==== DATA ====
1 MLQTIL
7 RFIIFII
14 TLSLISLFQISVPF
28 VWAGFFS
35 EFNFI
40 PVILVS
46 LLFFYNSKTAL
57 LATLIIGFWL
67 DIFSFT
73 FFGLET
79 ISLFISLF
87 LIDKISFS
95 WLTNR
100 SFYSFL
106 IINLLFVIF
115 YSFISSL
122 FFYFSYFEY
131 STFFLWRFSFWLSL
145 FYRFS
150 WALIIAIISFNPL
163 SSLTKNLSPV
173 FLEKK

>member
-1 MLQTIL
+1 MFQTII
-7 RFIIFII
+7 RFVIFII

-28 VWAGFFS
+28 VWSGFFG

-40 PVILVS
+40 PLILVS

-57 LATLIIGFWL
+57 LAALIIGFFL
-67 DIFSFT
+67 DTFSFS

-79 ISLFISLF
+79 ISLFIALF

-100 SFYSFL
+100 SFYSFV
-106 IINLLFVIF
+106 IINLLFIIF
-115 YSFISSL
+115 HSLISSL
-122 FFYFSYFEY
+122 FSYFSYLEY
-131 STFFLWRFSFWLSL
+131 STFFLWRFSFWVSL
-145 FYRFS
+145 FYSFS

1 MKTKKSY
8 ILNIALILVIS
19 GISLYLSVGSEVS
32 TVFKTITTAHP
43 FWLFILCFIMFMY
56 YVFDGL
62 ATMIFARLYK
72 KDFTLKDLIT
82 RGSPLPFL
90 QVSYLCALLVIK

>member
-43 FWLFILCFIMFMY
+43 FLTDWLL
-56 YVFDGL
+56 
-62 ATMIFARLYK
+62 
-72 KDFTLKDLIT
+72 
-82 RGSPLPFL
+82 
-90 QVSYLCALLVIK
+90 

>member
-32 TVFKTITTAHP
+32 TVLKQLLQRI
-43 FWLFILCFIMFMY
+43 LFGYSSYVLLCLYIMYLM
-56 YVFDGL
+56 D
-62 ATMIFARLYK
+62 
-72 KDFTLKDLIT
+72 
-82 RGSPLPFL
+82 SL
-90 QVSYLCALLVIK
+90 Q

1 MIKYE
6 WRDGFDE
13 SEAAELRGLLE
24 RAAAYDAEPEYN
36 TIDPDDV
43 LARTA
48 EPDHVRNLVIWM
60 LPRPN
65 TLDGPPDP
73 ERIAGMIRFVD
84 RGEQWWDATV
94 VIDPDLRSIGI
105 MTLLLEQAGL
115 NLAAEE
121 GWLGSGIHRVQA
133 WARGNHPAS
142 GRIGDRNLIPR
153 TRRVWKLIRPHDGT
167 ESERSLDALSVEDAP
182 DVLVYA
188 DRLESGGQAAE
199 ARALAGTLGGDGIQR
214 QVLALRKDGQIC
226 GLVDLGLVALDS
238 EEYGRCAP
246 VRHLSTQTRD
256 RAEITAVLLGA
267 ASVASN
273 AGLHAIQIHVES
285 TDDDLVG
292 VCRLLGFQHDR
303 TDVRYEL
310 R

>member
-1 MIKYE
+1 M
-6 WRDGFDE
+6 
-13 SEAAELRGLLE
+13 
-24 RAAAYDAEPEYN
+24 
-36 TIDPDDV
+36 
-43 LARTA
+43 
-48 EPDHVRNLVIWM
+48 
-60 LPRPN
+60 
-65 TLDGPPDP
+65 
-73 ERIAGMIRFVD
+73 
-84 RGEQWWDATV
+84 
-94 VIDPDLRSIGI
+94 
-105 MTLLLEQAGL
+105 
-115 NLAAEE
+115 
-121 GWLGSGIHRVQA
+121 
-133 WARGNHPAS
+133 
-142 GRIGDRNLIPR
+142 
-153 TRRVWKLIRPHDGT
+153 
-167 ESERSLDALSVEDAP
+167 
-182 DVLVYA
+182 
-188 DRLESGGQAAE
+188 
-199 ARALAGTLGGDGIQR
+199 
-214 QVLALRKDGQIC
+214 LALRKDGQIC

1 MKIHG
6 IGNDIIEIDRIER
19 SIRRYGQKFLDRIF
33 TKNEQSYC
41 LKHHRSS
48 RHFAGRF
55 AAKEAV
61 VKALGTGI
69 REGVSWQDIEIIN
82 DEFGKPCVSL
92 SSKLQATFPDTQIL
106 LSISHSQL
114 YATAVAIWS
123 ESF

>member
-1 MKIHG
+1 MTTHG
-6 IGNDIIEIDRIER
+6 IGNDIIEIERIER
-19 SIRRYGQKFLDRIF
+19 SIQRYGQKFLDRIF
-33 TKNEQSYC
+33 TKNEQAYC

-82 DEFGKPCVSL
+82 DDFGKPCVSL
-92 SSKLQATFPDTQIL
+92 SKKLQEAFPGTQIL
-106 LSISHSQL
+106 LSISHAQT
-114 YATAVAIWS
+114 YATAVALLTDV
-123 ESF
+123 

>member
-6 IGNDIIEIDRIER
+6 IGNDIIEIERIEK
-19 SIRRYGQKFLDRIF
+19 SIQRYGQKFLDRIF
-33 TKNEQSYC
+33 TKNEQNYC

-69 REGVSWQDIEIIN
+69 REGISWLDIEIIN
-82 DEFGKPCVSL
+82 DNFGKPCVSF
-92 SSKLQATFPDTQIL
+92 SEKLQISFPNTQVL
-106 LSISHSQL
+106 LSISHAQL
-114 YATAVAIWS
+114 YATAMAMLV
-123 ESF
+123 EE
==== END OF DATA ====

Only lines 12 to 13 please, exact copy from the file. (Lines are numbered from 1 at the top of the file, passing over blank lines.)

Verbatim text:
87 LIDKISFS
95 WLTNR